Crispin White manages marketing for Bequeathed, an online will-writing tool that has been helping residents of Great Britain for over 5 years. He wrote a comment below my previous blog post describing his experience in England and Wales stating, “In a test campaign by Macmillan Cancer Support, supporters were offered a free online will or a free solicitor will. At the Institute of Fundraising Conference in July, the charity reported that 54% of the 18,000 consumers who registered for the offer chose an online option. It’s clearly not about expense for consumers. It’s about the convenience and accessibility of online, just like it has been in the shift from branch banking, local insurance brokers and High Street retailers.”
Clearly everyone loves convenience no matter where they live.
So now that you recognize the power of convenience, it is important to remember this:
It is likely that your job is (at least in part) to be a good steward of your donors’ gifts, planned gifts, commitments, promises, intentions, hopes, dreams and wishes. The problem is, however, that in many cases your supporters using online tools (assuming you offer them the opportunity to use them) will be highly unlikely to take the time to deeply reflect upon and explore their deep-seated needs. Why? Because they will have skipped past a discussion with you — an expert in the field — as a result of the convenience supplied by a quick and easy online tool. Then, in a few years or decades, that could cost your organization dearly while it might also leave your successors with headaches, frustrations, legal burdens, and unfulfilled expectations.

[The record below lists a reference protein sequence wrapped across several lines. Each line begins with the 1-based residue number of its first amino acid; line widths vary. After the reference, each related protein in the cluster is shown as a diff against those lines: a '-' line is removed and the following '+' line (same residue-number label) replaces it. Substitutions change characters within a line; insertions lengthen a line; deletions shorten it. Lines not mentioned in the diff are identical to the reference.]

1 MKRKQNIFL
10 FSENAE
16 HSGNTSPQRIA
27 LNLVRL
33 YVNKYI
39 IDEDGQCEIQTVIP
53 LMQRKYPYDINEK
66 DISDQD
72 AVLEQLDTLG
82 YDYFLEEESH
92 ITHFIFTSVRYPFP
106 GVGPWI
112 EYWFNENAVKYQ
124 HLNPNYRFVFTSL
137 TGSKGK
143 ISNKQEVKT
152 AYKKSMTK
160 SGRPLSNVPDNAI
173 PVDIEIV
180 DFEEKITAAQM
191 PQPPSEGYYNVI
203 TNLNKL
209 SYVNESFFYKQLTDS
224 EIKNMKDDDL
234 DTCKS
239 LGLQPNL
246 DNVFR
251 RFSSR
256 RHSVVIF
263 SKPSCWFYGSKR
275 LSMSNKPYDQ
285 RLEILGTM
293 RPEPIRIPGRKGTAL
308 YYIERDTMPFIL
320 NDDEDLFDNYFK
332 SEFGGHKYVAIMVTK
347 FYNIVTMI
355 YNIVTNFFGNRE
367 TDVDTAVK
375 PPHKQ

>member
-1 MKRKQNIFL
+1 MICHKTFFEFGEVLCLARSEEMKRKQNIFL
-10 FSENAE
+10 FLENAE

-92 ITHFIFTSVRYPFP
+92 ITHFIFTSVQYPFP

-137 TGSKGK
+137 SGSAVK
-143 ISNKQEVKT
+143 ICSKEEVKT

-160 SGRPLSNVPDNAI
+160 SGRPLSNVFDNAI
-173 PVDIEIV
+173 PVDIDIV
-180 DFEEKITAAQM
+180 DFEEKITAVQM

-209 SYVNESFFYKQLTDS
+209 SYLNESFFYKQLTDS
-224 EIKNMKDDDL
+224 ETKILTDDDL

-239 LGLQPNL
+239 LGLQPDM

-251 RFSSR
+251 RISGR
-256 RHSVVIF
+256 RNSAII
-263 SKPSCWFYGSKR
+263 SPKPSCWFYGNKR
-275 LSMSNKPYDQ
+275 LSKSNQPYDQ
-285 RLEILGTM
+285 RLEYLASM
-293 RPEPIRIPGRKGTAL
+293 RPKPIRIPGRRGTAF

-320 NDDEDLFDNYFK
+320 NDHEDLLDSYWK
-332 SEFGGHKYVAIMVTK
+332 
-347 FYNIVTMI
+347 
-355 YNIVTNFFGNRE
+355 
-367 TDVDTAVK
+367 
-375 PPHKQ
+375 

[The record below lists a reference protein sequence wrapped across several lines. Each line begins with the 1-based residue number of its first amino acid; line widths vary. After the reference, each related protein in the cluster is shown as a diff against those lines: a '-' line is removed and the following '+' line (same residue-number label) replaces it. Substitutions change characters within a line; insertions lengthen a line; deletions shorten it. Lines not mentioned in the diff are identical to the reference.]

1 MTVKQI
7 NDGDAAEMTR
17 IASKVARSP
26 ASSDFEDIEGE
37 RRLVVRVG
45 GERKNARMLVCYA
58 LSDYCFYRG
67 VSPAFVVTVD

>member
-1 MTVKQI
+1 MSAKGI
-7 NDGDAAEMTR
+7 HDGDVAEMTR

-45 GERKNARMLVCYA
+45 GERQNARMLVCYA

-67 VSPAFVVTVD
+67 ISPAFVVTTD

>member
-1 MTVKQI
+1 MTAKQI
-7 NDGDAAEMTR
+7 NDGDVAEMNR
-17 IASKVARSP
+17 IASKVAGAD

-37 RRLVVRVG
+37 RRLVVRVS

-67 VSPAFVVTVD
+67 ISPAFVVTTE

So why not treat the commitments as leads, not gifts?
If you book the commitments believing they are gifts and count the money as if you raised it, your organization might face serious problems in the future.
That’s why I think you should treat the newly created wills as leads. Especially since most of the so-called ‘gifts’ will probably be revokable legacy ‘commitments’ after all. By doing so you’ll take control of the situation and make it more likely that the money planned to potentially support your cause will be realized by your organization after all.
By treating them like leads (opportunities) instead of ‘notches on your belt,’ you’ll be exponentially more likely to find yourself working your way into meaningful conversations with your supporters. After all, don’t you agree that meaningful conversations are much more valuable to your organization’s financial well-being in the long-term than ‘arms-length’ promises?
But you know that already, don’t you?
You know that YOU are skilled in this arena. You know that, after meeting with a supporter, YOU can help them find meaning in their lives through gifts after their lifetime. And YOU can collaborate with them so they win, their heirs are cared for properly, and your mission gets funded so each supporter can make more impact than they might have originally realized. YOU are the specialist— the expert. And no online platform can entirely replace YOU.
So what’s next?
Now, the trick is to make YOU just as convenient as an online will-writing platform and get YOU inserted into the decision-making process with your supporters. For that, you’ll want to learn more about MarketSmart (and you can do that here with no pressure whatsoever).